The seven-year-old, formerly trained by Pat Hughes and owned by Mullins’ neighbour Mary Greene, proved a 14/1 shocker in the Poulboy Handicap Hurdle, under a confident ride by in-form Tommy Treacy, who has been associated with the Mullins family for most of his career.
Gerard Mullins, nephew of the legendary Paddy, trains only a small string and is best known as owner of the Duninga Gallops in Co Kilkenny.
In the absence of Cuan Na Grai, the Willie Mullins-trained Red Vinto was sent off a hot favourite for the Hyundai Sonata Novice Chase. But David Casey’s mount could finish only fourth behind shock all-the-way winner The Tin Soldier.
Winner of a point-to-point at Lingstown in March, one of only two completions from seven outings in that sphere, the Eddie Power-ridden The Tin Soldier stayed on to beat Kong and Toby Jug, giving Brian Jordan, based in Kilmore Quay, his first success under rules.
Jockey Tom Doyle and a bunch of his pals from Inistioge, Co Kilkenny who comprise the Batteriesnotincluded Syndicate, had cause for celebration after Benny’s Quest got off the mark in the Cahir Motor Company Hyundai Handicap Hurdle.
The tough six-year-old had to battle hard to hold the challenge of course and distance winner Joys Island, prompting trainer Colm Murphy to comment: “He’s a tough little horse and deserved that. He’s the first winner I’ve trained for the lads, all mates of Tom’s.”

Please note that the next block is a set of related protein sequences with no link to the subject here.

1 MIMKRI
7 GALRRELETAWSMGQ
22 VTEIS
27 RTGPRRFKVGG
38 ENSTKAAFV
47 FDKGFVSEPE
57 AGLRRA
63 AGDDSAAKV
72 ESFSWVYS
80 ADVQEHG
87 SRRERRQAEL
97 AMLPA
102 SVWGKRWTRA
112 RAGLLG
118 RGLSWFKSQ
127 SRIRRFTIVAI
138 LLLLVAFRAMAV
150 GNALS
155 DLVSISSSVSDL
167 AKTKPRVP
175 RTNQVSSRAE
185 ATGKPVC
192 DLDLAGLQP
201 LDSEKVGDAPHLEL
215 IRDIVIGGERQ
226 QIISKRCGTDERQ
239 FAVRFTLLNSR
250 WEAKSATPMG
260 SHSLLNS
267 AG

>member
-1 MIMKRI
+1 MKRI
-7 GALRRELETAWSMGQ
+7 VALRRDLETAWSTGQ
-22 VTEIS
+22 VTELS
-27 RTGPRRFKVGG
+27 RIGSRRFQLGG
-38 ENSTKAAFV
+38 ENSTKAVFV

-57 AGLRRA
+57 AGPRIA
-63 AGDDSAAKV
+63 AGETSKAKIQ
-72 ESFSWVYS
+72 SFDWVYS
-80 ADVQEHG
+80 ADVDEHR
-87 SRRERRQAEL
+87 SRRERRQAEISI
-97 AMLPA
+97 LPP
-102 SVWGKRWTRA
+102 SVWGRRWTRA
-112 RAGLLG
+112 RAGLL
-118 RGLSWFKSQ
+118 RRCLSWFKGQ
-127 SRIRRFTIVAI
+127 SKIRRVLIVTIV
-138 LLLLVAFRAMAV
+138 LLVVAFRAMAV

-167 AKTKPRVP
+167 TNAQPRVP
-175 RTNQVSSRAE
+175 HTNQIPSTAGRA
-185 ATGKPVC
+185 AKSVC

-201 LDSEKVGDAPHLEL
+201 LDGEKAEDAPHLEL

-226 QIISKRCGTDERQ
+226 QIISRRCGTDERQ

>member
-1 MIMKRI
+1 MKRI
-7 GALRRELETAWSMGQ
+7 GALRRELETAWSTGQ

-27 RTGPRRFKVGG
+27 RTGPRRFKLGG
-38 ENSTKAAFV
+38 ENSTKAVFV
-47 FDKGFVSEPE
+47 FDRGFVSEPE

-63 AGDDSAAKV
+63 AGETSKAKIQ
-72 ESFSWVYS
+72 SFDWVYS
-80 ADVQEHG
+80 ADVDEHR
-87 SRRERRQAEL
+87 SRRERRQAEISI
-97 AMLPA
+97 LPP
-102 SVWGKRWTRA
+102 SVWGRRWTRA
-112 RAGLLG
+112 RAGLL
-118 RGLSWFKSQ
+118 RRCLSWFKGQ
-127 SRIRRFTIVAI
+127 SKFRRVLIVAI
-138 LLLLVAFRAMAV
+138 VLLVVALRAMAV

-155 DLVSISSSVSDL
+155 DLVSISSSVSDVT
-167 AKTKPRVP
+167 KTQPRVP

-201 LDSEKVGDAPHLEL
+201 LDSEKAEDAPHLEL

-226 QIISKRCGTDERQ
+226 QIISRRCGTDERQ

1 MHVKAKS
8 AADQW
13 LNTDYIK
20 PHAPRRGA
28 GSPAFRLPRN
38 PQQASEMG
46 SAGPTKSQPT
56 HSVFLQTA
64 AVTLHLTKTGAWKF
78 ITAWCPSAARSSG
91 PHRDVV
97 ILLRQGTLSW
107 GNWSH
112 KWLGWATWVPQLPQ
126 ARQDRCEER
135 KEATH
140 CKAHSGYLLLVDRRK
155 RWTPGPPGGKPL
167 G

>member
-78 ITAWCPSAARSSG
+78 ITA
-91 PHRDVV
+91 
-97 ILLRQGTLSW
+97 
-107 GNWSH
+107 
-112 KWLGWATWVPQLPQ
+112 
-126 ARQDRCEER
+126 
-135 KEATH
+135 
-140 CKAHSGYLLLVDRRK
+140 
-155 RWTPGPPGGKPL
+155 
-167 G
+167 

Doyle’s boss Michael Hourigan was on the mark later when Paddy Flood brought Moscow Mo Chuisle with a well-timed challenge to foil Air Of Confusion in the Thorney Bridge Handicap Chase, recording a shock 14/1 win.
Earlier, another Co Wexford yard, Paul Nolan’s, was on the mark when Run For Charlie, confidently handled by Alain Cawley, landed the opening Killenaule Maiden Hurdle at the expense of Peppermill.
Nolan was not present, but his brother James said, “He was unlucky not to win a bumper and deserved that. Stepping-up in trip probably helped him. And he likes quick ground. He’ll go handicapping now. Pat O’Loughlin owns him and his wife Susan came to see him run for the first time today. She must have brought us luck!”
Having his first run over timber in over a year, Akinspirit justified favouritism for trainer Mick Butler and Carlow owner Fred Salter in the Knocklofty Maiden Hurdle.
Johnny Allen rode the Invincible Spirit gelding with confidence throughout but, on the run-in, had to get serious to see off the persistent effort of Karaking by a length.
And the bumper went to the Walsh family as Pretty Valira, trained by Ted and ridden by daughter Katie, landed the spoils at the expense of the Nina Carberry-ridden favourite Granaruid. The winner, a Kling’s Theatre mare owned by Seamus Ross, was having her first run since making her debut at Dundalk in February.